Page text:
To start the classical show, coming out of news, you want something brief, but which has plenty of character right from the first note. The classical regulars will tune in on their regular schedules, but the first piece has to grab the ears of someone who’s been listening to the news, and compel them to keep their radios on and set to NEPR. It could be fast or slow, soft or loud, something new or an old favorite. But it needs to make the listener pay attention.
What do you see as the driving force for composers going in and out of fashion?
The music we choose from the past tends to be the music that conforms best to our present cultural tastes. For instance, the tremendous rise in interest in early music, performed as authentically as possible, could be seen as paralleling everything from the counter-cultural retreat from “establishment” values to the search for “natural” lifestyles, with its idealization of the pastoral, pre-industrial past. Among the professional taste-makers and at least a segment of the audience, any music that invites charges of sentimentality or superficial virtuosity is currently out-of-fashion, as one could see in the many articles critical of Franz Liszt during his 2011 bicentennial. And the incredible rise of Gustav Mahler over the last generation also says something about our thirst for profundity and the “big statement.” But generally, the composers we prize most from the past were also highly regarded during their own times. And the vast majority of composers receive almost all of their performances during their lifetimes, after which they are immediately and permanently forgotten. That may sound cruel, but isn’t it also better than the opposite?
What are you listening to outside of the classical genre?
Let’s see – I’m enjoying Arcade Fire’s latest, “Reflektor,” though I need another listen or two to really get to know it. I’ve been listening a lot lately to the early spiritual recordings of the Rev. Gary Davis – his intense vocals and amazing guitar work are simply astonishing, and affect me deeply. The Wife and I greatly enjoy Paul McCartney’s “New” album – the old fellow has still got it! One of my sources (thanks, Josh) recently turned me on to the British guitarist James Blackshaw; now I rarely go more than a few days without rewiring my brain with a couple of his mesmerizing things. The new Nine Inch Nails album, “Hesitation Marks,” has been in my CD player a lot lately. But that’s this week. Who knows what it will be next week? I can’t wait to find out!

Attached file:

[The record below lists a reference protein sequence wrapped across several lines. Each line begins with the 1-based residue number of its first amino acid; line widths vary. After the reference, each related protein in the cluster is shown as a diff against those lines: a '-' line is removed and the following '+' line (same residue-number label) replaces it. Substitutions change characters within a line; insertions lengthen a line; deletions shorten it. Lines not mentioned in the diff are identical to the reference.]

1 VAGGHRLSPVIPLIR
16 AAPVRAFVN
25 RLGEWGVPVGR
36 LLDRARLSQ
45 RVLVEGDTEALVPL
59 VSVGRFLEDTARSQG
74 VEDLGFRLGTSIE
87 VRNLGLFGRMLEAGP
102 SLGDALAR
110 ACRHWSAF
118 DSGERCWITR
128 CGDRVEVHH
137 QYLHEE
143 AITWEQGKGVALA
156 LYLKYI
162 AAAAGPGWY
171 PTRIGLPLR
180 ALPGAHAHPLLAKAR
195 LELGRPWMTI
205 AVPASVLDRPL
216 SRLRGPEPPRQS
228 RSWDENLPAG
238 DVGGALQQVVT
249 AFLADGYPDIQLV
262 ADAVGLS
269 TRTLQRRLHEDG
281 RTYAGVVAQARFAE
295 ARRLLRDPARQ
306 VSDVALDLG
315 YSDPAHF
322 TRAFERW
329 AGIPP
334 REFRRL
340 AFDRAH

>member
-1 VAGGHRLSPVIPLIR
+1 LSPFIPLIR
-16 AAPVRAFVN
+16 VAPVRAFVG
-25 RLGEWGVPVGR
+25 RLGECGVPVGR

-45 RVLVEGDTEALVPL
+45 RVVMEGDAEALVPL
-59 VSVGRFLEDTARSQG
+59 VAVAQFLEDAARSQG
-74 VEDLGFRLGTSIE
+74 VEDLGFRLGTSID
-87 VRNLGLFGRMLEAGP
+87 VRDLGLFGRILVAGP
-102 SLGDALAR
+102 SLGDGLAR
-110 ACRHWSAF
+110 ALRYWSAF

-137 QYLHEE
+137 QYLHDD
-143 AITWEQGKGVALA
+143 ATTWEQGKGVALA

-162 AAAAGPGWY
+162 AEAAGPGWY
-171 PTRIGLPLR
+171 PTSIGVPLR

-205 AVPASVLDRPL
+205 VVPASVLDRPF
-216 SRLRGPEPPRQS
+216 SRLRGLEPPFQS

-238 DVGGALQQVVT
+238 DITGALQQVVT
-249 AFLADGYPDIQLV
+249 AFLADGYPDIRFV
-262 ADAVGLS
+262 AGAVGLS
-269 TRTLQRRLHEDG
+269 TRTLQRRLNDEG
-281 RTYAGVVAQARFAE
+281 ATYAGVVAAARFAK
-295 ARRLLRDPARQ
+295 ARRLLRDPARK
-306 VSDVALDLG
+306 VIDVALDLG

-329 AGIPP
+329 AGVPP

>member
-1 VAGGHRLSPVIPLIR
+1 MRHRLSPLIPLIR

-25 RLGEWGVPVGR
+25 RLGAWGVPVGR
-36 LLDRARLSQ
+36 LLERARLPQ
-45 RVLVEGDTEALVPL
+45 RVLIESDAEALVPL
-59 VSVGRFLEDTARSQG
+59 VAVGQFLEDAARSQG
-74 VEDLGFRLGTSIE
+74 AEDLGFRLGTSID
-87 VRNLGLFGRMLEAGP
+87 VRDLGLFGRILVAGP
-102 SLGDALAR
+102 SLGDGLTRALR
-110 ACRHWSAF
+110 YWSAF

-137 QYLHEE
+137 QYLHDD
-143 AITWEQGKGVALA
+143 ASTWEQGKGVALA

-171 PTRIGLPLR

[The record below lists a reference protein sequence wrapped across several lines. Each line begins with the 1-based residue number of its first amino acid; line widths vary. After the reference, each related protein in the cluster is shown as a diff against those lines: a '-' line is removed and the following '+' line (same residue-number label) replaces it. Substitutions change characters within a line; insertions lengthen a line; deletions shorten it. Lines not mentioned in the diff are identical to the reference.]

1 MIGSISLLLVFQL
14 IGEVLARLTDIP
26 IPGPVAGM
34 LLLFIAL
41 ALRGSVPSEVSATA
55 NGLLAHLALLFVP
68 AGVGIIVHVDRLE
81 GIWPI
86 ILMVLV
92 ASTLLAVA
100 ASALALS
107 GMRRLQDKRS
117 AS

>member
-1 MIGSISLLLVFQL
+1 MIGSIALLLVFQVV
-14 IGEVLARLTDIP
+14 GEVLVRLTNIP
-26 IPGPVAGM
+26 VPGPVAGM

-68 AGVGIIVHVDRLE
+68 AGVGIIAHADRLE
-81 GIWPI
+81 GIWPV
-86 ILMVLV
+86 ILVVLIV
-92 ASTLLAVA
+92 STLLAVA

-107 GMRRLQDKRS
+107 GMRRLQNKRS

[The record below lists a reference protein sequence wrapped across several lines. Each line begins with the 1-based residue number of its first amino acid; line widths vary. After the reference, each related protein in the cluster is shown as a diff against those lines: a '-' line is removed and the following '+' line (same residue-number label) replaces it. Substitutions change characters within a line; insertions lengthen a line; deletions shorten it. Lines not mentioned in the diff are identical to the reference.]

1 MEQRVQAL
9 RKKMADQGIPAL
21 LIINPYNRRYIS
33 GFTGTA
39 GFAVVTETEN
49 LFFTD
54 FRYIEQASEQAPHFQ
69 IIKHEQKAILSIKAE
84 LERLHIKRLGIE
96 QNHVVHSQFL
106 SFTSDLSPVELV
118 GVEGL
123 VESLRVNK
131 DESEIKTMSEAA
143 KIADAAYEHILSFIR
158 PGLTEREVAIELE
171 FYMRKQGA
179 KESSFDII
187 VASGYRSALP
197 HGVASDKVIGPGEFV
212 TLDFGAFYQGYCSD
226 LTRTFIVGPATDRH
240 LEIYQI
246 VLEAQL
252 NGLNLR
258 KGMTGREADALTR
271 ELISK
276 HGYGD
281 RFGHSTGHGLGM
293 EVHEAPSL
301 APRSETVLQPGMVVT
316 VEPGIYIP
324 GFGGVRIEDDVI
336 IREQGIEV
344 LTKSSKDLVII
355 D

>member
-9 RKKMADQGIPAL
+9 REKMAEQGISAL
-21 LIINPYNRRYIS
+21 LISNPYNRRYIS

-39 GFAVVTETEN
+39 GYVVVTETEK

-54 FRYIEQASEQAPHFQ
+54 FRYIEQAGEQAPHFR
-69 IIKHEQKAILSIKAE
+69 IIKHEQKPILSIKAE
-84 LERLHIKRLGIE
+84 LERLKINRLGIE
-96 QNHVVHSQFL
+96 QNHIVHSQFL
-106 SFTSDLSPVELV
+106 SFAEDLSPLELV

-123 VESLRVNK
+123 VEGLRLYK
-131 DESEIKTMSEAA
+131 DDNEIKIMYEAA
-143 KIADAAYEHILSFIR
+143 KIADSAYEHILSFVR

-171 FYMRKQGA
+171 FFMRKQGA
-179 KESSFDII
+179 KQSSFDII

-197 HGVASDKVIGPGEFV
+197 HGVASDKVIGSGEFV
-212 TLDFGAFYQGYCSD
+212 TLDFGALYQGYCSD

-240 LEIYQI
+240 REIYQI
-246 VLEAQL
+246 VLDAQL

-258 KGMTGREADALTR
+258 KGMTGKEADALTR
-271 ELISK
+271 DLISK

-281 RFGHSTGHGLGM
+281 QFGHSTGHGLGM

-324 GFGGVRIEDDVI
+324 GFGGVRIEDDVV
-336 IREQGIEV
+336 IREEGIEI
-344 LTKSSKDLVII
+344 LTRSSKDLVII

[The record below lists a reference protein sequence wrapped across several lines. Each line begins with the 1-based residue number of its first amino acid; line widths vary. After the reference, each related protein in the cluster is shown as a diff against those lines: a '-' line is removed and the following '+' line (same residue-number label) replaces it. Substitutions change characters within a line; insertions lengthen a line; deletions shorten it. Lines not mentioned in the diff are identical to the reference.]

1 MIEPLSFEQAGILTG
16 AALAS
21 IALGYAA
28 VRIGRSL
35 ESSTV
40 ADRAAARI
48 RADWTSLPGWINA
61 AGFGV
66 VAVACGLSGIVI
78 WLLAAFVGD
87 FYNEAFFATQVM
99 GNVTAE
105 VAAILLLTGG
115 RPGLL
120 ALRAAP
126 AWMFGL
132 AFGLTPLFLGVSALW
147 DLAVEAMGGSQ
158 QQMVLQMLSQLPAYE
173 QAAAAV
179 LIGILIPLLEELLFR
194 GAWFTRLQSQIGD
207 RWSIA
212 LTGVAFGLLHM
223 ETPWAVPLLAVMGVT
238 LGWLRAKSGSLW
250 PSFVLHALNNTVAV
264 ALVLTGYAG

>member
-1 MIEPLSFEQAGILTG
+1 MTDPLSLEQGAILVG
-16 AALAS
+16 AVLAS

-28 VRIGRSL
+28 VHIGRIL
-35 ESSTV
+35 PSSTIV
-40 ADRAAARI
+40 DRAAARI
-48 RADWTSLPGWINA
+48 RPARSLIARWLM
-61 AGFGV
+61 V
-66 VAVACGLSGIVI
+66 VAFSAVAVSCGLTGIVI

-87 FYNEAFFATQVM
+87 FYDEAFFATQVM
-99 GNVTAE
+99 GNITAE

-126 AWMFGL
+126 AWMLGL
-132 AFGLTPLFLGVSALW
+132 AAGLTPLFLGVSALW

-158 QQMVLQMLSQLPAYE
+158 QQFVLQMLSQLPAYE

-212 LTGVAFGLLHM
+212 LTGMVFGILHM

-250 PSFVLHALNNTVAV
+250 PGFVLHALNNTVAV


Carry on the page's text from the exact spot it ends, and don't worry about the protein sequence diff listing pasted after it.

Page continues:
What’s next for you? What are your plans for 2014?
Frankly, whatever answer I give to that question is as likely as not to end up wrong, since I won’t really know until I get there. But I can be sure that there will still be lots of music – listening, writing, concert presenting and concert attending. Travel too, not to mention food and wine. I’m sure I’ll miss daily contact with listeners and colleagues, who’ve all been sensational. But it’s someone else’s turn to have the privilege, and my turn to pursue some personal interests. I’m sure I’ll run into lots of listeners at concerts and other events, so it’s not “good-bye,” it’s “arrivederci” — see you later!